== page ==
5 days to go: fangirling in an audio booth

About a year ago, I had an idea. To help my advertising along, what with my books being set in an orchestra and filled with classical music and all, I thought: let’s find the people who already like classical music, and tell them about the Stockwell Park Orchestra series. It seemed so basic I wondered if I was being daft.

But no! Farrago thought it was brilliant, and so I set about researching radio advertising. First thing I discovered – it is expensive. I shelved the whole scheme, doubting it would be possible. My small publisher doesn’t have the ad budget to devote a big chunk to just one of their many books. Fair enough; I wasn’t expecting special treatment.

Months of dithering ended with me approaching it as I would a business – which of course it is. I wondered how I would feel if I hadn’t tried getting my books to the attention of their perfect audience, and realised I’d be kicking myself. Calling it an investment in my brand made much more sense.

I discovered I could basically buy a week’s celebration of my book on Scala Radio, including a possible spot on Simon Mayo’s Book Club. This was silly money, so I decided against. I am now several layers more cynical about how some books get their shedload of publicity. Looking at it logically though, how did I expect a commercial station to earn its money? 

Classic FM looked more possible. It has a bigger audience, and is split into regions for their adverts. I looked at listener figures vs. costs, and went for their London and South regions as having the most listeners, plus being relevant to the book’s geography (it’s based in Stockwell, South London). I did glance at how much it would cost to advertise UK-wide together with their digital output, and looked away quickly, eyes watering, breathing into a paper bag. Two regions it is.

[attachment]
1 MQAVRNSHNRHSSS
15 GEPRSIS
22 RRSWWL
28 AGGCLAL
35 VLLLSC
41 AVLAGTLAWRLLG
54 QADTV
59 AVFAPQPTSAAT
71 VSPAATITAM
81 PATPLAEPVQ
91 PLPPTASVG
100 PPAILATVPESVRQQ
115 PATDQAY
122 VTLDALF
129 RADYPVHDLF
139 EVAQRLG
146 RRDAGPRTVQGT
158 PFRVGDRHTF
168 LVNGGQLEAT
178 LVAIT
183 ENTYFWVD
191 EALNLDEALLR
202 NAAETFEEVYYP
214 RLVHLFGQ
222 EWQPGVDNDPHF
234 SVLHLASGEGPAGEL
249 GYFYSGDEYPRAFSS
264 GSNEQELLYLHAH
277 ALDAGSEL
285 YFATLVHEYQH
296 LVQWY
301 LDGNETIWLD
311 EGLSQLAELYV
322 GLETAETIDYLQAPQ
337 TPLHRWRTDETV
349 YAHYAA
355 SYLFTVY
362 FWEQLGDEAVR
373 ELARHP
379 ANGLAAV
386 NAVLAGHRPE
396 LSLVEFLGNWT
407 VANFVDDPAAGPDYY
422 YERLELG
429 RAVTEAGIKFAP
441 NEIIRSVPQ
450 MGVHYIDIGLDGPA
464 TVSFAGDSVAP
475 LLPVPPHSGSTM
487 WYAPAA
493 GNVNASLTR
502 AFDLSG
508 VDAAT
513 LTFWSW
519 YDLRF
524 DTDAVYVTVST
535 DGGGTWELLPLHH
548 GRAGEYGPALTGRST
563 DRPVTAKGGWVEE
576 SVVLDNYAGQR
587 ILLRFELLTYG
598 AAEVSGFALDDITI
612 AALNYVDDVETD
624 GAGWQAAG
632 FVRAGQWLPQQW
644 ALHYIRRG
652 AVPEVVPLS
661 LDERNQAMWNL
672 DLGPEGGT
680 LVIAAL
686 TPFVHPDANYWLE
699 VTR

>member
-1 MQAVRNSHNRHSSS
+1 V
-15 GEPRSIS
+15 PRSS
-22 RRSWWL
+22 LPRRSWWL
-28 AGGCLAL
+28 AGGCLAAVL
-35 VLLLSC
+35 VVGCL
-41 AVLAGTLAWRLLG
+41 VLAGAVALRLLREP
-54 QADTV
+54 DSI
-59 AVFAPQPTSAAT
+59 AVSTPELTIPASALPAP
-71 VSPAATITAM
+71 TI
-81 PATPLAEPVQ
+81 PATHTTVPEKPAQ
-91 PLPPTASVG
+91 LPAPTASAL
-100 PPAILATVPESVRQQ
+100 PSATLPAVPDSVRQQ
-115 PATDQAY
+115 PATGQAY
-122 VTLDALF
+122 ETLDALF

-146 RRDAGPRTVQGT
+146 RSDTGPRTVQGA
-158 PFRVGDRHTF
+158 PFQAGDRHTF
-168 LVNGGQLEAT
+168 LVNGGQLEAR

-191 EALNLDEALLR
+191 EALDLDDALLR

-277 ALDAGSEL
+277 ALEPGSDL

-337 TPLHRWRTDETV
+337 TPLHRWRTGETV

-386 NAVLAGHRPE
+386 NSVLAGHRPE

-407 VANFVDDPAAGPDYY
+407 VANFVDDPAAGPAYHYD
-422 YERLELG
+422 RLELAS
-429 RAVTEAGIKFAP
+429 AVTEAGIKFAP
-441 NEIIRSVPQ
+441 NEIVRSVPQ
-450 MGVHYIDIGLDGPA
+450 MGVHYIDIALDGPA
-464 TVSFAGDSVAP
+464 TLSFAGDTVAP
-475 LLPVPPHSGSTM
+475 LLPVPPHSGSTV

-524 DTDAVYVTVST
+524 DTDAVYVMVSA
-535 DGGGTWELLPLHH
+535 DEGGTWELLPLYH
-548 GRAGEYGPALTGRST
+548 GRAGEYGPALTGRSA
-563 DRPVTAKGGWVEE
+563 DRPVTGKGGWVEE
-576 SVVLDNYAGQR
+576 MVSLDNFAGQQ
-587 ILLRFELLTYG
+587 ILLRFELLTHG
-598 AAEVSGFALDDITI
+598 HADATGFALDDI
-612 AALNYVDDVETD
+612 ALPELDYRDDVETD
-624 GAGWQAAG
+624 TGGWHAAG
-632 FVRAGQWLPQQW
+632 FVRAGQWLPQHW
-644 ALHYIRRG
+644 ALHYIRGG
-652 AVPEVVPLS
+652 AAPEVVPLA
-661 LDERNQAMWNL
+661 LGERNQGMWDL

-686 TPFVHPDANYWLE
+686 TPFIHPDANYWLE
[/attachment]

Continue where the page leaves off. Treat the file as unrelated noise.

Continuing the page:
Over Zoom (where else, darling?) I met the extremely capable producer Tim Fortune, who is part of Classic FM’s in-house creative team. Farrago sent Tim details of Continental Riff, plus info about my other books. Tim sent me an initial draft of a script for our thirty-second ad. He was very happy for me to tweak it, and so between us we spent a week getting it how we wanted. I was terrified Tim would think I was an interfering client, but he was delightfully open to any suggestions I had. Or he was terribly good at smothering his irritation.

We ended up with a script that includes all the info we needed, plus (I hope) enough entertainment to stop it being annoying if you hear it multiple times. The speech is accompanied by the final bars of Strauss’s first horn concerto, which features in the book and gets the whole thing galloping along. (This is a picture of an Alexander full double horn, which costs more than £7,000. Alexanders are my favourite. Yes I named my horn soloist Alexander. The layers of nerdy comedy in this book are astounding.)

I wanted the voice of the ad to be brilliant, so I asked Simon Kane – via his agent – and he said yes! I fell in love with Simon’s vocal dexterity hearing him do multiple characters in John Finnemore’s Souvenir Programme. He has also recently featured in Ghosts. His comic timing is superb.

And so, a couple of weeks ago, I clutched a phone to my ear listening to Simon Kane record take after take of our script, each one slightly different as requested by Tim. The level of nuance they achieved between different takes astounded me. I was efficiently professional at all times and merely said hello and thank you and that was marvellous to Simon when really I wanted to squeak I LOVE YOUR VOICE PLEASE DO THE SCOTTISH TRAIN MANAGER FOR ME. I had to make do with hearing him say ‘Continental Riff by Isabel Rogers’ loads of times instead.

So: starting next week, Classic FM will be running an ad for Continental Riff for a month. If you live in London or the south of England, you might catch it. Let’s hope it persuades lots of people to try the Stockwell Park Orchestra books!